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>On Thursday, March 18, 2010, Boudreaux, Madelyn (GE Health wrote:
>> But doesn't it mean arguable in the sense that it's only arguable by
>> people with nothing better to do, is purely academic, not worth
>> bothering with, etc?
>Not really. Historically, a moot discussion in a court of law was a
>mock court or hypothetical case. You *could* argue they had nothing
>better to do :) But as an adjective a moot point means it is open
>for discussion or debate, and as a verb, to moot a point is to present
>the point for discussion.
>And then there's also the definition of being of little practical
Right, I know about moot in the mock court sense, which would fall under
"purely academic" (itself a rather pejorative term and open to
interpretation depending on context). I see a vague distinction, but no
major difference between what I was saying and what you are saying. When
people use it, they seem to mean "in this context, that point doesn't
matter," which applies the word correctly. It's a nice way of saying, "I
understand that the point you're making could be important but I am
dismissing it for now." As opposed to "that's beside the point," which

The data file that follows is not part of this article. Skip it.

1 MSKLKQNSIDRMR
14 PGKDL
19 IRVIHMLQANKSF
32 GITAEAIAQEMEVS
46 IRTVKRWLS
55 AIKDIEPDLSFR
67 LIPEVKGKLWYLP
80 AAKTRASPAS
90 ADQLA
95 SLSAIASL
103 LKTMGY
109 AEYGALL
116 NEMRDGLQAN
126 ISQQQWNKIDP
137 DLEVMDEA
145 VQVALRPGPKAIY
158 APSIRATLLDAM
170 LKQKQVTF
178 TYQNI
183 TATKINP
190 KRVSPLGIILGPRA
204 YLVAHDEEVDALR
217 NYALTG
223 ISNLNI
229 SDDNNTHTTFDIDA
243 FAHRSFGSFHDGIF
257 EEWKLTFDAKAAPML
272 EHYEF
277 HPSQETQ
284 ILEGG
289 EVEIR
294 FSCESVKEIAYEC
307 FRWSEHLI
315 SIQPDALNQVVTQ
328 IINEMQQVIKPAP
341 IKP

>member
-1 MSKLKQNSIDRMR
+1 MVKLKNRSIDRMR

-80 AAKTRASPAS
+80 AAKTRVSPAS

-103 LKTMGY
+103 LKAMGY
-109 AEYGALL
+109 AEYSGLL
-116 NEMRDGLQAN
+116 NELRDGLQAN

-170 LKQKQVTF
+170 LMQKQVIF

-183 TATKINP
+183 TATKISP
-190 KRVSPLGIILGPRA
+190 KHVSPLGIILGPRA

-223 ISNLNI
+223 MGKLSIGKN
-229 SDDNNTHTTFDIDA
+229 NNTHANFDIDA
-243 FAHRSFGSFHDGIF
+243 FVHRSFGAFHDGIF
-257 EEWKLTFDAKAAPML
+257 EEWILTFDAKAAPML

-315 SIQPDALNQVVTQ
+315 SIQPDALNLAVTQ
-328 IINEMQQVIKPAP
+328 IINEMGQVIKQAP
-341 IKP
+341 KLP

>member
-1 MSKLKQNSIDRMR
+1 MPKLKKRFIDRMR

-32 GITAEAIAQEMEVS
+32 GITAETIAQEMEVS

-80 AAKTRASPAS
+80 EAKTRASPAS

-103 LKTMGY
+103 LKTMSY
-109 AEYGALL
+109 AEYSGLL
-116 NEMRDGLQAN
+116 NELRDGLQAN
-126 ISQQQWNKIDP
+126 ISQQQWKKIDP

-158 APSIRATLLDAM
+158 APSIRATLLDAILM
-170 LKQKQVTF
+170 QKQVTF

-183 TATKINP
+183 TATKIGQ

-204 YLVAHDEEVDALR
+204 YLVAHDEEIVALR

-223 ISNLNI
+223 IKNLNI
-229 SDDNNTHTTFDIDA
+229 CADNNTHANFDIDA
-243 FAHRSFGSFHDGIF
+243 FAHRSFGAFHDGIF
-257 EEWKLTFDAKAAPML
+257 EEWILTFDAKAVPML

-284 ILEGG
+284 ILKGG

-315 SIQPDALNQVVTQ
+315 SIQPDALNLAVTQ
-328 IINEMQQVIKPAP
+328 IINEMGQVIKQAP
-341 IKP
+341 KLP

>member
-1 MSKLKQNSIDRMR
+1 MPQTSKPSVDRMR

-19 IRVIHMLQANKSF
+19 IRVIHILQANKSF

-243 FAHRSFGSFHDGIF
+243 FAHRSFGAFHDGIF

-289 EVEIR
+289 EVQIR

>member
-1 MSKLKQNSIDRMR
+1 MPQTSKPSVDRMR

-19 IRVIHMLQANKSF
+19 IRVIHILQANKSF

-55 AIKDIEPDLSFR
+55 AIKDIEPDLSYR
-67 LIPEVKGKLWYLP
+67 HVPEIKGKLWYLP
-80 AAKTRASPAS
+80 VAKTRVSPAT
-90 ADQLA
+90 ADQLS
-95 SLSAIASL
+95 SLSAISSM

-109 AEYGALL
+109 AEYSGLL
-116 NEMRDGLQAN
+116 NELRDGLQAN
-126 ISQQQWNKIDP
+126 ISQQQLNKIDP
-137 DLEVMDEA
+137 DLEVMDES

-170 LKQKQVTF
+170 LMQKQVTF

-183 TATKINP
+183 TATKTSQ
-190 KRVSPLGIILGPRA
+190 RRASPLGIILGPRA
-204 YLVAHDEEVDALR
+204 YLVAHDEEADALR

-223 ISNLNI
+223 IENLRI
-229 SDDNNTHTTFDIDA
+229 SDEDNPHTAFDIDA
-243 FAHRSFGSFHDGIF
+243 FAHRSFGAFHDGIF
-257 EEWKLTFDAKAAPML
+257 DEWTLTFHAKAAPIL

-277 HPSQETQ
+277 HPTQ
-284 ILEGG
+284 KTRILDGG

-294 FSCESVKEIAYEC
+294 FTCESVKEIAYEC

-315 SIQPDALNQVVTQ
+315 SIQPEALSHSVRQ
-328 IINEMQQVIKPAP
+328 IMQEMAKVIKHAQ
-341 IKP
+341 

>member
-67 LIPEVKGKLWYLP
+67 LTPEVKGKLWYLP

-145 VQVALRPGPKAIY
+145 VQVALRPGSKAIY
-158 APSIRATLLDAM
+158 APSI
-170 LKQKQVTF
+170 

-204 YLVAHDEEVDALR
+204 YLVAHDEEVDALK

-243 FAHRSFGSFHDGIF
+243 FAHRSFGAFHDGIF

is a nice way of saying "stop trying to change the subject!"
(I'm not arguing that some people might use "moot" to mean something
else, but I don't think I've encountered that, myself. YMMV.)
>My take on it is if you want to avoid ambiguity, don't use moot since
>you could mean the point is arguable or not worth arguing.
I agree completely. Any word that can be taken to have opposite
meanings, depending on context, should be avoided. I will go to my grave
kicking myself for using the wrong terms in conversation and emails; as
least I am pretty good at avoiding them in my work. I get to hear
regular recordings of myself and the number of times I miss-speak
*kills* me and gives me a lot of sympathy for the Joe Bidens and Dan
Qayles of the world.
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